Right now I’m definitely in an animation mode. Live-action and animation both come with different challenges, but with animation I feel like there is significantly less compromise. I think, for example, that it is “literally” impossible to craft a live-action film that is as tightly constructed as the average Pixar film. It’s literally impossible. As the director of an animated film you can change a line, a word, a syllable, an expression, swap out a prop, recompose the background, shuffle the extras, redesign a character, restructure the movie… all before lunch. Big changes get made all the way till the end of the process! Decision-making happens in a more thoughtful way, and you’re less likely to be “stuck” with wrong decisions.

Even at the bottom of the totem pole, I can line up a shot that would work way better if part of the set was cheated through the floor. Takes a half a second to try in CG, whereas it might require a bulldozer to replicate in live-action. Animation is also just an incredible process from a technical perspective, and it’s fun to be a part of that. To create something out of nothing.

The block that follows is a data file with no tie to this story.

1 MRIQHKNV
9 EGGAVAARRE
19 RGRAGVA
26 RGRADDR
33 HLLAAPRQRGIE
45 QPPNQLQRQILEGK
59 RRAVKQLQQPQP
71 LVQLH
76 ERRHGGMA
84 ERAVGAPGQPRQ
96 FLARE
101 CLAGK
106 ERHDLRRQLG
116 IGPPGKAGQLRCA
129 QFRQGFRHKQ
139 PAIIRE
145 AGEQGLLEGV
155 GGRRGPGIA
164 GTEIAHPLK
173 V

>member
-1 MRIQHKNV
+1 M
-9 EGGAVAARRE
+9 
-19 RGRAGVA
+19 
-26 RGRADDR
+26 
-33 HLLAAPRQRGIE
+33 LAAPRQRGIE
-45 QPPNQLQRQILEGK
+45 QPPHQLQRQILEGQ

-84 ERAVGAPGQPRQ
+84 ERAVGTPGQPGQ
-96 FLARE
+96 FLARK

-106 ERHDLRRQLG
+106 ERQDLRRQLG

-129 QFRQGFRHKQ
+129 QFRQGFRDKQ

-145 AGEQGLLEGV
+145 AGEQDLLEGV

You’re currently working for Pixar, right? What do you do there and what is the experience like working with such a hugely popular and beloved company?
That’s right! My title is “Camera and Staging Technical Director” but it’s also called “Layout Artist” equally often. My job basically involves character blocking and cinematography. Figuring out how to stage a scene and how to shoot it in the way that’s right from a storytelling point of view.

It’s an absolute privilege to be working here! The physical campus is pretty incredible, and the people I work with every day are some of the most talented, brilliant, and… friendly group of people I’ve ever met. Like, I guess I expected the first two, but everyone’s so darn friendly! I’ve been a huge Pixar fan for… well, most of my life. I came here with high expectations and honestly, I’m still pinching myself every time I walk into work.

Which of your projects are you the most proud of or holds the most personal weight for you?
I think I’m most proud of the work I did on Sintel, because I think it was the most challenging project I’ve undertaken, and I think I grew a lot in the year it took to make. Whether or not the film is any good, the experience was unforgettable and the fact that we even finished the thing is a serious accomplishment!

A beautiful still shot from Sintel.

In the sense of look and feel, The Secret Number is one of the biggest shorts I’ve seen. It’s roughly 15 minutes and easily feels like a feature full-length. What was your goal when beginning work on the film and how did you make it so massive in a short time frame?